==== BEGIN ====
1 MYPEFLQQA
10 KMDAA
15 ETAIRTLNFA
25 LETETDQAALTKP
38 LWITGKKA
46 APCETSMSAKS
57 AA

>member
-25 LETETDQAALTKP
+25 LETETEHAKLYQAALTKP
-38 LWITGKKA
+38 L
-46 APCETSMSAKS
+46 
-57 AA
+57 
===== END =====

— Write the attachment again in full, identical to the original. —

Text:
1 MYPEFLQQA
10 KMDAA
15 ETAIRTLNFA
25 LETETDQAALTKP
38 LWITGKKA
46 APCETSMSAKS
57 AA

>member
-25 LETETDQAALTKP
+25 LETETEHAKLYQAALTKP
-38 LWITGKKA
+38 L
-46 APCETSMSAKS
+46 
-57 AA
+57 